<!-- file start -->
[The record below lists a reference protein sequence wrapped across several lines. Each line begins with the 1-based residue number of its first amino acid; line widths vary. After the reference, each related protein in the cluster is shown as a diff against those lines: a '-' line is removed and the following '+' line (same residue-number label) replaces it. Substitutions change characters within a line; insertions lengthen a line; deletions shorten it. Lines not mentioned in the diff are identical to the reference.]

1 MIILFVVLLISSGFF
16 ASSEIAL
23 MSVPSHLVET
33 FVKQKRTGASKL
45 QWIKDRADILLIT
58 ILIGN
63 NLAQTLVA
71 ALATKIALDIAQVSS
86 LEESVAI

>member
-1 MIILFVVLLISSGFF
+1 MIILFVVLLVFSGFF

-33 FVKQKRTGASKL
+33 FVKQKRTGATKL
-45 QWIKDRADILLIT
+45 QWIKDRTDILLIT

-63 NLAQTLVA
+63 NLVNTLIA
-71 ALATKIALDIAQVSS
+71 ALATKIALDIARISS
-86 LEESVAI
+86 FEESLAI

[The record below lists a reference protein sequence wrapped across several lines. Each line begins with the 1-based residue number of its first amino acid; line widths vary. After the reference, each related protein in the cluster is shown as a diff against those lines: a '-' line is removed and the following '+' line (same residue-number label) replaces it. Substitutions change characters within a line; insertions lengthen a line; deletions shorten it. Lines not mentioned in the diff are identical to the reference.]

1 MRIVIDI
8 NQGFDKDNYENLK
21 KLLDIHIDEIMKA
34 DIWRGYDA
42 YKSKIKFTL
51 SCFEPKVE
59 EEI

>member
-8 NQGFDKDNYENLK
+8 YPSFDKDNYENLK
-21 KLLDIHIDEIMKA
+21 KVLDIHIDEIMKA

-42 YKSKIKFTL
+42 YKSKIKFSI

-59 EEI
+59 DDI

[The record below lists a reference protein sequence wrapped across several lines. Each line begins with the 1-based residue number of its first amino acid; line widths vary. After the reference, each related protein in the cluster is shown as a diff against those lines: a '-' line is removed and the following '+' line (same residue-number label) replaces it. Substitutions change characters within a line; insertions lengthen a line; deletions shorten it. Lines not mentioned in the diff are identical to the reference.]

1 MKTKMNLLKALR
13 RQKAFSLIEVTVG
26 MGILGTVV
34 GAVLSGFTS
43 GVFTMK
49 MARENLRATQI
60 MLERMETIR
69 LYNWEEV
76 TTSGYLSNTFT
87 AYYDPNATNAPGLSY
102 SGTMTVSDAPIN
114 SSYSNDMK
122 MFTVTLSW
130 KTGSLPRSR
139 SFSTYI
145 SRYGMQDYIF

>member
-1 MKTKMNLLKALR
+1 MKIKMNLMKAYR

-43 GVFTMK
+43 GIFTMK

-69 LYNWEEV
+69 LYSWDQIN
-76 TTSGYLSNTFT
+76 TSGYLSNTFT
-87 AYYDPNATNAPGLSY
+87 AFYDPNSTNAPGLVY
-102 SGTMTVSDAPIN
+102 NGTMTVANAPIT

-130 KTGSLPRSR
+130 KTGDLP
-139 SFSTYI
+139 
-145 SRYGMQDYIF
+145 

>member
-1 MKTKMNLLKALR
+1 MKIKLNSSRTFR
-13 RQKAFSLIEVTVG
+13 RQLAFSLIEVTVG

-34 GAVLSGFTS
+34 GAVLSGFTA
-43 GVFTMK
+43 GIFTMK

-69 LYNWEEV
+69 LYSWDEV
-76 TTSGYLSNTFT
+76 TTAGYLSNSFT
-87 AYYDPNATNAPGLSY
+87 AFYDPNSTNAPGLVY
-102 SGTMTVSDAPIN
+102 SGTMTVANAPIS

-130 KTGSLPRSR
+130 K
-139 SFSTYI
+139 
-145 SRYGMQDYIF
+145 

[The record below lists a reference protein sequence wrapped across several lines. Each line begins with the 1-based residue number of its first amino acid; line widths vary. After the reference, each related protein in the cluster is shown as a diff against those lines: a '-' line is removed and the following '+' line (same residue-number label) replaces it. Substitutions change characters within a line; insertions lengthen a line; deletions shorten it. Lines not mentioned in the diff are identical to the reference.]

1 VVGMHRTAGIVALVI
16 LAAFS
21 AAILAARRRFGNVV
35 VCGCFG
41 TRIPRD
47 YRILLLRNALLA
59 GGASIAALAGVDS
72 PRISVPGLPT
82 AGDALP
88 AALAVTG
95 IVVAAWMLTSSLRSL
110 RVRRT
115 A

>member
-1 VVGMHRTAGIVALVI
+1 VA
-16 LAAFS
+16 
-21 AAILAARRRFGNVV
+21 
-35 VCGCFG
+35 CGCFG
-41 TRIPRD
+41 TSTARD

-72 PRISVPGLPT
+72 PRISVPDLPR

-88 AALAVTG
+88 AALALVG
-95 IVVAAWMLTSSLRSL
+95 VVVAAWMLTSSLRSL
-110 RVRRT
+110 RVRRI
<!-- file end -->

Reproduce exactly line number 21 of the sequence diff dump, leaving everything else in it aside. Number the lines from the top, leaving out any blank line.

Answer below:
+71 ALATKIALDIARISS